Theo Croker Quintet at House of Blues & Jazz in Shanghai
Theo Croker Quintet
House of Blues & Jazz
October 26, 2009
On Monday nights House of Blues & Jazz offers a rarity on the Shanghai jazz scene: original music. Tunes written by the players on stage are a special treat when you've been around town listening to covers of standards for the past couple of months. No better place than the o.g. House, where the sound will most likely be supreme due to the venue's vaulted ceilings and general stage/speaker placement. The main room of the House is fairly full on this Monday: an intellectual in the corner, scarf and all, trying to read a thick tome in the low lamplight, and a fair collection of businessmen looking to take the edge off before returning to houses in the suburb or hotel rooms in the immediate area.
The house music fades and Theo Croker announces the start of the set, mentioning that tonight will be "House of Jazz," even though, according to the dredlocked trumpeter, blues and jazz are the same thing. Feel free to argue with him about it at the next break, he says. The first song is "Clearisms," a tune by Jonathan Parker, one of the more prominent alto saxophonists in town these days. If you were at the Dee Dee Bridgewater concert in Shanghai on October 16th, you may remember Dee Dee bantering with the tall, lanky sax soloist with his fluffy head of hair. Smart for the players to choose a bold start for the evening, where the nuances aren't as important as the band jelling and tuning in to each other.
The next song is much more lyrical, with the trumpet leading the first verse along with the piano, manned by Sean Higgins. There's a fuzziness to the first two songs that's typical at the start of extemporaneous jazz sessions. Five players finding their way around one another. Curtis Ostle's bass solo steadies the rhythm, and by the time Parker steps up to solo, it seems that the band is on its way. Dizzy Gillespie's famous "Salt Peanuts" is sneaking into the mix here. There are definitely recognizable melodies although the expectation was that they would be playing originals tonight. Ah, Theo explains, that was a cover after all, "Bye Bye Blackbird."
A Croker original is next, "What If." Like Miles Davis' "So What?" there's a distinctive bass line in the background that keeps the solos interesting when you listen beyond the soloist. It's pretty critical that the rest of the band work hard regardless of who's soloing upfront. Higgins on the piano keeps a soft underlining vibe, flying with a harder edge towards the end of his soloenough to make this listener long for more edge overall in the piece. Another Theo composition follows, "Focus." Again Ostle kicks off with a distinct bass line and the horns jump in. It's soon apparent Parker and Croker have been playing together for a while as the sounds from the horns of each meld together readily. The song, moreover, proves memorablea catchy main theme that has a lot of brass oomph. Much more kick than the last song. The slide allows the brass to shine more, in the solos as well as the choruses. Charlie brings whimsy to the drums with some alert, catchy but sly rim-smacking. (Hey, let's not forget what jazz is originally about now...sex, sex, sex.) Ha! There's an edge to this song that makes you sit up and pay attentionor focus, if you will.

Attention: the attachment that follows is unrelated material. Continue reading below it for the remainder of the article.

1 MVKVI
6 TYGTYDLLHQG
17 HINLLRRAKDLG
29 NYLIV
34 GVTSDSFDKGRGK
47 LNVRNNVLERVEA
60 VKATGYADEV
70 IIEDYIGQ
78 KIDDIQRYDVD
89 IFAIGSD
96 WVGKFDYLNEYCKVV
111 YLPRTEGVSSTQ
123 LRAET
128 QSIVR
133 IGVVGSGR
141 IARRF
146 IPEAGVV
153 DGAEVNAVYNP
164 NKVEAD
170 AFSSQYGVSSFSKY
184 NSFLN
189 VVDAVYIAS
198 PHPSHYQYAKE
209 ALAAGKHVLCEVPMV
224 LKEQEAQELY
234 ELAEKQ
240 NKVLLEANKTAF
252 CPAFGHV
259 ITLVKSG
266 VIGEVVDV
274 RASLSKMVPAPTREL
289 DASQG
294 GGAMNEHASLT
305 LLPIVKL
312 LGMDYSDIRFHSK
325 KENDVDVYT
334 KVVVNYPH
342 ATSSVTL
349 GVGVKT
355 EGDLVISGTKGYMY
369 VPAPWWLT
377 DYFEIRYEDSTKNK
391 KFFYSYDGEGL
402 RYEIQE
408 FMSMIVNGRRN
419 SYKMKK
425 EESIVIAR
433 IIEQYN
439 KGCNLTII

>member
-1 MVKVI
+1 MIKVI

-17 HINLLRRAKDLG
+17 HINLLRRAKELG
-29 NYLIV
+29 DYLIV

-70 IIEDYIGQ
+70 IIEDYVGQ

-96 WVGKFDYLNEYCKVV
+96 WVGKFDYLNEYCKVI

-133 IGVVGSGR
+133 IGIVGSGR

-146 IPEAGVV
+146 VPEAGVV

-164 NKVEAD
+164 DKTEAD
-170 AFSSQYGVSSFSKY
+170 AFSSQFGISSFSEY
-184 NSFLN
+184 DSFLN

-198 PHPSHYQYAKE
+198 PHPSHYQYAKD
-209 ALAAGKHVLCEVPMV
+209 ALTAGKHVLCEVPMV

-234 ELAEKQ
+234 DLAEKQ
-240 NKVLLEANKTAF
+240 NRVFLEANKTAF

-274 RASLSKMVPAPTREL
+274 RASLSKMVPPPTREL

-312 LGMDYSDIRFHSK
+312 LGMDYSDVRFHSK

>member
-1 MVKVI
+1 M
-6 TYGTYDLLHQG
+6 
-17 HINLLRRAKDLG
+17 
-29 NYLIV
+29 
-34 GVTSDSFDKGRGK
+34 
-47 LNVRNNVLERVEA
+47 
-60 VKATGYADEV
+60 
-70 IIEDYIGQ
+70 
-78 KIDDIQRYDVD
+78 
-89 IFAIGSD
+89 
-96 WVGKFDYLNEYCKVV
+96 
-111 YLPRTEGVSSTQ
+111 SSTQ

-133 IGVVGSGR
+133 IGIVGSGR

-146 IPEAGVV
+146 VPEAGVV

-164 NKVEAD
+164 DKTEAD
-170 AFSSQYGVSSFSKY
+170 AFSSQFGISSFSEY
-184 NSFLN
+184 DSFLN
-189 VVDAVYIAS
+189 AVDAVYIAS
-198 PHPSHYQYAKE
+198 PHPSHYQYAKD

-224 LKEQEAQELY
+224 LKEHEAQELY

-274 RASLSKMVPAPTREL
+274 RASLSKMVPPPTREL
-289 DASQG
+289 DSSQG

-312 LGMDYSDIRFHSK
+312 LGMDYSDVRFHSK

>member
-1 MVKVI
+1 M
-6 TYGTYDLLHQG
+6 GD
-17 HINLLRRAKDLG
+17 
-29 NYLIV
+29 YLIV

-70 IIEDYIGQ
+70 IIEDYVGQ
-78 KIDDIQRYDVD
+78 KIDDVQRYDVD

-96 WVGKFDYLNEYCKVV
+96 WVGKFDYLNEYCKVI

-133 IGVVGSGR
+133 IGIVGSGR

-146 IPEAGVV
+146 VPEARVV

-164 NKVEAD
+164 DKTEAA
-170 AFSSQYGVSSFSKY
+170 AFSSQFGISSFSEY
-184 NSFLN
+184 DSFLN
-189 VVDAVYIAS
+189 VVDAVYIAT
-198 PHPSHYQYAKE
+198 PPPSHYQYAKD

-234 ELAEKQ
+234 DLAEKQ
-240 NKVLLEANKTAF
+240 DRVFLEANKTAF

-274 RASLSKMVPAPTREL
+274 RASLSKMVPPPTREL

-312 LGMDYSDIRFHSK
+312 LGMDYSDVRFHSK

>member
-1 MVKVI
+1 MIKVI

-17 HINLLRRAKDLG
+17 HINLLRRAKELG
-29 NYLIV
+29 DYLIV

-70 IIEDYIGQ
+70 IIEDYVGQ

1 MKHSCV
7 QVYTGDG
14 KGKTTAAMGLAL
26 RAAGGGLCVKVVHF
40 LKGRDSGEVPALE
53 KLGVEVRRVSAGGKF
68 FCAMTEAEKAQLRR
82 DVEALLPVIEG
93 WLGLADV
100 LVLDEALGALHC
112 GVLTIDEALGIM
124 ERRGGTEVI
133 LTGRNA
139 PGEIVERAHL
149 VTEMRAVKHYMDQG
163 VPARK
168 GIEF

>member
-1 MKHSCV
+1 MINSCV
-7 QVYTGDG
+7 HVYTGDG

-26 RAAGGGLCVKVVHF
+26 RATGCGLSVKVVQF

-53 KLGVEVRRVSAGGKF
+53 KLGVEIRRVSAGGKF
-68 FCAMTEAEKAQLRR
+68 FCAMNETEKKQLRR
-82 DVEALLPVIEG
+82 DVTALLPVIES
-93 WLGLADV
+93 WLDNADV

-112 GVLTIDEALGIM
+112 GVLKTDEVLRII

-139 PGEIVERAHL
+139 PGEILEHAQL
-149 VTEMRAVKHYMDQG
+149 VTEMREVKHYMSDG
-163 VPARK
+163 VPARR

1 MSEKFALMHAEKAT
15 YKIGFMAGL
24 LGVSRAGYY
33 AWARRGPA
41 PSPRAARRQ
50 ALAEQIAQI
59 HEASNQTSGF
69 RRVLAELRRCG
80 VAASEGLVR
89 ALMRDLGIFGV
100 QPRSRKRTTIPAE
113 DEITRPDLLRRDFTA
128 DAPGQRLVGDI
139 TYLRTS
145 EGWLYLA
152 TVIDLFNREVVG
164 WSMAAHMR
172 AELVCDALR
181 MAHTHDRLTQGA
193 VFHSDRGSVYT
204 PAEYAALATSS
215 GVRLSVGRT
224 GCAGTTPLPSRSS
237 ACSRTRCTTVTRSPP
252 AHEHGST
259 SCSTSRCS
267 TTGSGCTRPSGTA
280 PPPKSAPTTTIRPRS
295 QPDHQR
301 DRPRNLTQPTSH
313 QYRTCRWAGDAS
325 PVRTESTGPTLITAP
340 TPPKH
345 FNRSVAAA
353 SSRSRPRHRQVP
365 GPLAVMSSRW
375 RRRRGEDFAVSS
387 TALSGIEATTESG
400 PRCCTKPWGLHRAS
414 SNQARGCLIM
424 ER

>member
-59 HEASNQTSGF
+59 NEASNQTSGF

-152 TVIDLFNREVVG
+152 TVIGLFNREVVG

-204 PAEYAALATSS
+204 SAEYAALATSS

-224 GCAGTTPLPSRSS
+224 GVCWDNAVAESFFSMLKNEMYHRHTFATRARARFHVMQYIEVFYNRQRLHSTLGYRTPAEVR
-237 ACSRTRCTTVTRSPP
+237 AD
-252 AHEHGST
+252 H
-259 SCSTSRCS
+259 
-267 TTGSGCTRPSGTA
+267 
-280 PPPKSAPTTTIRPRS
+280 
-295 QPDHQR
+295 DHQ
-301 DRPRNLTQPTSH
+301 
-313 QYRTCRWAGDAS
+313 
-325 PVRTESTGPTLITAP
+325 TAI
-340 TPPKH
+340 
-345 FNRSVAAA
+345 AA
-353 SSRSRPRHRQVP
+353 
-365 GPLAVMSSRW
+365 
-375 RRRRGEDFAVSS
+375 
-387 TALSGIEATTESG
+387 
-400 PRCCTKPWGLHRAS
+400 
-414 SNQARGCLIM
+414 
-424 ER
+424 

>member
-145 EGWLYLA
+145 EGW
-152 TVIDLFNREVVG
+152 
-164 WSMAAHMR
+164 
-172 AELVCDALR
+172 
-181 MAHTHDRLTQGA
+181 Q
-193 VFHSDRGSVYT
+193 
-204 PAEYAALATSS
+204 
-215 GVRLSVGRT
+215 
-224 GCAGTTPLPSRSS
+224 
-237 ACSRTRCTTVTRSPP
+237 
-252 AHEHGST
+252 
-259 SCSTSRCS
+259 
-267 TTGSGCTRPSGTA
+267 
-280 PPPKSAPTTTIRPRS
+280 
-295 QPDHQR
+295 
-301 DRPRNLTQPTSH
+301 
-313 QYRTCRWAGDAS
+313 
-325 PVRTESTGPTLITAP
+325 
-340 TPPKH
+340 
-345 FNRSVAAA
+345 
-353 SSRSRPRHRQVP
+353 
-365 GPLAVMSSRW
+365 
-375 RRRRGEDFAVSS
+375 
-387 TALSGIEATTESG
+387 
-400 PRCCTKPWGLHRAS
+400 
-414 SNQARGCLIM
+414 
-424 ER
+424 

The rhythm section is getting really tight as Higgins solos, followed by a fast and fat bass solo to keep the momentum going. Charles Foldesh comes in with a crazy drum roll, and he's almost off his chair, as are the rest of us. Okay, not literally, but at least in my mind I'm on the ceiling at this point. That was one kicking tune. Next, the band's on break, which is as good a time as any for a quick background. Croker, Ostle, Foldesh, and Parker are all classmates from Oberlin Conservatory in Ohio, and Sean Higgins is from Andover, Massachusetts. The Oberlin folk play together quite often, but Sean's been a regular at another venue in town, Brown Sugar, for the past year, so it's been a while since he's jammed with the rest of them. It's rewarding to hear him play jazz though, as I've most often heard him during Brown Sugar's R&B set.
Theo Croker introduces the second set and promises that everything will be in three's. Damned if I know what that means. He explains, "You know, like the waltz?" and I'm thinking, ah right, boom chak chak, boom chak chakall right I got it. (Not really, but I'm trying.) The first song is Lawrence Williams' "Number Three." Ostle throws down a lyrical bass solo. Besides the solo, there's a definite dedication to three's coming out his instrument during the accompaniment: bom boom boom, bom boom boom. (Still trying. I amreally.)